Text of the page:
Summary: An acrostic message on God’s six points of GRACE: Grafted into the Vine, Restored my soul, Adopted into his family, Cleansed of my sin, and Elected unto everlasting life.

Title: “The Greatest Compliment Ever Given”

Introduction: What is the greatest compliment that you have ever received? John said of Christ that he full of “Grace and Truth.” John 1:14.

Today’s message is a message on grace. Our primary text is 2 Samuel 9:1-11

And David said, Is there yet any that is left of the house of Saul, that I may show him kindness for Jonathan’s sake?

And there was of the house of Saul a servant whose name was Ziba. And when they had called him unto David, the king said unto him, Art thou Ziba? And he said, Thy servant is he.

And the king said, Is there not yet any of the house of Saul, that I may show the kindness of God unto him? And Ziba said unto the king, Jonathan hath yet a son, which is lame on his feet.

And the king said unto him, Where is he? And Ziba said unto the king, Behold, he is in the house of Machir, the son of Ammiel, in Lodebar.

Then king David sent, and fetched him out of the house of Machir, the son of Ammiel, from Lodebar.

Now when Mephibosheth, the son of Jonathan, the son of Saul, was come unto David, he fell on his face, and did reverence. And David said, Mephibosheth. And he answered, Behold thy servant!

And David said unto him, Fear not: for I will surely show thee kindness for Jonathan thy father’s sake, and will restore thee all the land of Saul thy father; and thou shalt eat bread at my table continually.

And he bowed himself, and said, What is thy servant, that thou shouldest look upon such a dead dog as I am?

Then the king called to Ziba, Saul’s servant, and said unto him, I have given unto thy master’s son all that pertained to Saul and to all his house.

Thou therefore, and thy sons, and thy servants, shall till the land for him, and thou shalt bring in the fruits, that thy master’s son may have food to eat: but Mephibosheth thy master’s son shall eat bread alway at my table. Now Ziba had fifteen sons and twenty servants.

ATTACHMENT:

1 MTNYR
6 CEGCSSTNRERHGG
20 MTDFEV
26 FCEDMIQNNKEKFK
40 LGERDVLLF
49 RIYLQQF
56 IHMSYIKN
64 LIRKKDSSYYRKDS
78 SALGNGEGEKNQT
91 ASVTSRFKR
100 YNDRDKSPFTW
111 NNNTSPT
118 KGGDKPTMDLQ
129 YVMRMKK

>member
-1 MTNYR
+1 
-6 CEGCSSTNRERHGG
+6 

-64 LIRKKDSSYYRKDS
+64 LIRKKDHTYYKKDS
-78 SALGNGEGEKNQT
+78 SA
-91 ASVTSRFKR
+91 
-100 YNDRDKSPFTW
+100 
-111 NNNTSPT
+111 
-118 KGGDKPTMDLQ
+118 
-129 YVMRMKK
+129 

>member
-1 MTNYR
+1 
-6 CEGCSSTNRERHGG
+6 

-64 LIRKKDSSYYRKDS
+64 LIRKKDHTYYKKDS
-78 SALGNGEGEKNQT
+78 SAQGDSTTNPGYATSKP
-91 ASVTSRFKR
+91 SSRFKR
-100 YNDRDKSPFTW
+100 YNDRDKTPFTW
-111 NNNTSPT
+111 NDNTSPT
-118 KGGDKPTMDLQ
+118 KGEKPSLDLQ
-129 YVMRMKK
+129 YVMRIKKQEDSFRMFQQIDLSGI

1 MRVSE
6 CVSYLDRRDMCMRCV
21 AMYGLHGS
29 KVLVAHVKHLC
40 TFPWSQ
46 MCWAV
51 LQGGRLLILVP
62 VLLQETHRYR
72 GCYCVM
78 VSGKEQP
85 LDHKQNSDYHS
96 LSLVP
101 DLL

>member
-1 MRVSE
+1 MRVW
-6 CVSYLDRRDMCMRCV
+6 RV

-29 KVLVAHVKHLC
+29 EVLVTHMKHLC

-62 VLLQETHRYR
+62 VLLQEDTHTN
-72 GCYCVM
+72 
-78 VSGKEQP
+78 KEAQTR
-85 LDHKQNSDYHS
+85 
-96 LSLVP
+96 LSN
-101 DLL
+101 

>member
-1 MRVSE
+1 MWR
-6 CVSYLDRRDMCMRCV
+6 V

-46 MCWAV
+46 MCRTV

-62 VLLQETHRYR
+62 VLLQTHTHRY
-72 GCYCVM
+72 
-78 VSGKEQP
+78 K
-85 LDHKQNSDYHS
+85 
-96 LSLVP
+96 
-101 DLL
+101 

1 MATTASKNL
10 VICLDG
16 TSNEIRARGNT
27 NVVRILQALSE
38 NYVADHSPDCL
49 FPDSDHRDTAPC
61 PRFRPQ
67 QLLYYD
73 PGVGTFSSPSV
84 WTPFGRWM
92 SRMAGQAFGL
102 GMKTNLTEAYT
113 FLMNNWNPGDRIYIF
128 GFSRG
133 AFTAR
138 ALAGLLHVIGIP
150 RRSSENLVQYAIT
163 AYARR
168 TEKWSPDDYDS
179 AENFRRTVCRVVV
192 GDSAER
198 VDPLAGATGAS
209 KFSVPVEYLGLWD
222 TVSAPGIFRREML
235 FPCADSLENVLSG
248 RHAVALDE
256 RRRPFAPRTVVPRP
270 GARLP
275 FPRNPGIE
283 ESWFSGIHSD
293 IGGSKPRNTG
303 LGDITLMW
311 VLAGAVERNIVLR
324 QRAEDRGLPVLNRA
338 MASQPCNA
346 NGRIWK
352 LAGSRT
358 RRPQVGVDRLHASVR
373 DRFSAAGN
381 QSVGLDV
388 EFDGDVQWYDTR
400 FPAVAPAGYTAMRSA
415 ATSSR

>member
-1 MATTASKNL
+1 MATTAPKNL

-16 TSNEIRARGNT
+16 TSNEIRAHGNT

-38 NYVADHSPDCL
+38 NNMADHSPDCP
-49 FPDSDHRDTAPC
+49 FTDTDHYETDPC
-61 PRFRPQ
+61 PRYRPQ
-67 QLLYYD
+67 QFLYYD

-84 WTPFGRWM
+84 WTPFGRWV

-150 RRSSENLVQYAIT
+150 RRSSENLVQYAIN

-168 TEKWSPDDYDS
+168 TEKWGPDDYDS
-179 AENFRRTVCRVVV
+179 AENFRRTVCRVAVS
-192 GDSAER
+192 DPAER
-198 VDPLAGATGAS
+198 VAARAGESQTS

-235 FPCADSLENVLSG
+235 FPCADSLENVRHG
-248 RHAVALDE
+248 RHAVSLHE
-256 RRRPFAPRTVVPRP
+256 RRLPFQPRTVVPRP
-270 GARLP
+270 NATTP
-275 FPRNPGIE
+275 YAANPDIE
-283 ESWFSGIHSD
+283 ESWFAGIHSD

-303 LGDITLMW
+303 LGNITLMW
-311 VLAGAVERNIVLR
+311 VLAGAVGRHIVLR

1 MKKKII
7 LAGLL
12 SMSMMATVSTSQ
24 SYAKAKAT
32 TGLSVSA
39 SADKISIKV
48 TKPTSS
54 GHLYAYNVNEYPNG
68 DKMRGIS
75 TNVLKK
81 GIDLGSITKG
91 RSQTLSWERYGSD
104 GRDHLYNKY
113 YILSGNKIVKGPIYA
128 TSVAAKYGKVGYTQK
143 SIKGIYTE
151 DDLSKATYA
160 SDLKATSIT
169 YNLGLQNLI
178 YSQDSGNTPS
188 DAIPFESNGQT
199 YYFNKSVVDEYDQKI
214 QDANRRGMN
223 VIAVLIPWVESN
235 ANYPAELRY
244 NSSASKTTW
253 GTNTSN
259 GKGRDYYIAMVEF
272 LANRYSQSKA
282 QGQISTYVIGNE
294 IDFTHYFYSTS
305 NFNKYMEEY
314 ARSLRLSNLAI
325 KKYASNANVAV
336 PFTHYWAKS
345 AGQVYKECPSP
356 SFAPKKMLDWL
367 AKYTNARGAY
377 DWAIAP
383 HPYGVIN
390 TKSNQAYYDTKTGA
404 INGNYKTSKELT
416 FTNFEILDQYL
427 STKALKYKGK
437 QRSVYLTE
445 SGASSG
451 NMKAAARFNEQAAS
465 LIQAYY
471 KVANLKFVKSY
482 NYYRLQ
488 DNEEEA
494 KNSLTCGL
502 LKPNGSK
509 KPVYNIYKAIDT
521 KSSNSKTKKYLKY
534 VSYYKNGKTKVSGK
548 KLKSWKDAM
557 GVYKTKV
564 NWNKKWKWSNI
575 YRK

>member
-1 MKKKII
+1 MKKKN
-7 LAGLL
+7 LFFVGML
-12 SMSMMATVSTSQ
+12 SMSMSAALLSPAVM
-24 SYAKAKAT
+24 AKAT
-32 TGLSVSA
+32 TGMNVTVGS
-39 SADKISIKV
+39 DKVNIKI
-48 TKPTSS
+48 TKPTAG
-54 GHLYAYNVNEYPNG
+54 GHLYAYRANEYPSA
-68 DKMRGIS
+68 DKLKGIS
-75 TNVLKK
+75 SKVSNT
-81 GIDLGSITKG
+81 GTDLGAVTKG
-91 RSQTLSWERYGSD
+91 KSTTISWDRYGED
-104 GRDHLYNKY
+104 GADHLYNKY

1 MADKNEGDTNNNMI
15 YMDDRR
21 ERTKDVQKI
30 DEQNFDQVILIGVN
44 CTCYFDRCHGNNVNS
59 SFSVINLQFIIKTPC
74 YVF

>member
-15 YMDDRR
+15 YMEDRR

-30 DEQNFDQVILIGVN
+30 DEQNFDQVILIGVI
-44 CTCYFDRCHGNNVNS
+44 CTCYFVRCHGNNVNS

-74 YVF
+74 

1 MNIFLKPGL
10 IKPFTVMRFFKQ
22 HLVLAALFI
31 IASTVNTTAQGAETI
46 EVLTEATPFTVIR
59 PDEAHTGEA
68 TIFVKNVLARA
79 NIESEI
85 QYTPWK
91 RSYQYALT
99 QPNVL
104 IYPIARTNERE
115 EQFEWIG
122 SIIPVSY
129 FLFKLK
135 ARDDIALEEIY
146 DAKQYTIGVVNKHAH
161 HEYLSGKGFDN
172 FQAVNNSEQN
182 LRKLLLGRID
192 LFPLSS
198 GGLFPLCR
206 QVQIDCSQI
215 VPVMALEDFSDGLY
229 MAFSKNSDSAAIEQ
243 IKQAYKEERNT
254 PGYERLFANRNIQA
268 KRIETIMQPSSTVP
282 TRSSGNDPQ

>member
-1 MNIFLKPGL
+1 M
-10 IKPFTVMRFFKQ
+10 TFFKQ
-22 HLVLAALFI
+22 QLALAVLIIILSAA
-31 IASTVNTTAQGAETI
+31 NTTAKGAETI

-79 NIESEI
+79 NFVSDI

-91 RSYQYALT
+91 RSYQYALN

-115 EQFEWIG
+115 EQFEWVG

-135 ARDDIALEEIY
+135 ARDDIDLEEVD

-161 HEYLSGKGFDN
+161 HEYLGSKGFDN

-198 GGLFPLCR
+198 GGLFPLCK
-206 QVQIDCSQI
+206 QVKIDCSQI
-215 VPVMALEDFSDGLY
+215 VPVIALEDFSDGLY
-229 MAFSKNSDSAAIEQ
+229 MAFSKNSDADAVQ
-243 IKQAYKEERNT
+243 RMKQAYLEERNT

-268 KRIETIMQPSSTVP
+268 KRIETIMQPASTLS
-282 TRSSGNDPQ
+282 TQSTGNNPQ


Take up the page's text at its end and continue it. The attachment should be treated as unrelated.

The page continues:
Then said Ziba unto the king, According to all that my lord the king hath commanded his servant, so shall thy servant do. As for Mephibosheth, said the king, he shall eat at my table, as one of the king’s sons.

This is a story of grace. In the text, David the grace that David showed to Mephibosheth is very akin to the grace that God has extended to us. Let me share with you an acrostic message highlighting these six points of grace.

Grafted into the Vine:

Restored my soul:

Adopted me into his family:

Cleansed me of my sin:

Elected me for everlasting life:

David did this for Mephibosheth. God has done this for us.

Let me now review each point with you.

Grafted me into the vine:

Mephibosheth had thought that he was no longer a vital part of the Nation of Israel’s future. Both his Grandfather, King Saul, and his Father, Prince Jonathan, had been killed on the same day in battle. That left him an orphan. By bringing Mephibosheth to the palace, David was saying to Mephibosheth that you are still of vital interest to the Nation. He was reattached to life itself.

In Romans the 11th Chapter, the apostle Paul tells the Gentile Church that because God had broken off a branch from Israel, the age of the gentiles, was now in place. If we have had a born again experience in Christ, we have been grafted into the vine.

Restored my soul:

In the text, David restores to Mephibosheth all that he lost in the fall of his fathers. On the day that Christ died for us, and rose again, we too have been promised restoration. Some day, when we get to Heaven, we will too experience all of the joy and positions that Adam lost in the fall.

Adopted into his family.

Concerning Mephibosheth, David said, “He shall sit at my table and be as one of the King’s sons.

According to Galatians Chapter Four, we have been adopted into God’s family. As a child of God, we can call God our “Abba Father.”

Cleansed by the blood:

When brought into the presence of King David, Mephibosheth cried, “I am unworthy. I am a dead dog.” Mephibosheth was crippled when he was dropped by the nurse fleeing from the palace after hearing of the death of King Saul and Jonathan. Because of this Mephibosheth, felt of himself as being incapable of being a servant to King David.

Sin had spiritually crippled us. But the blood of Christ had the power to cleanse us of all unrighteousness. (1 John 1:7)

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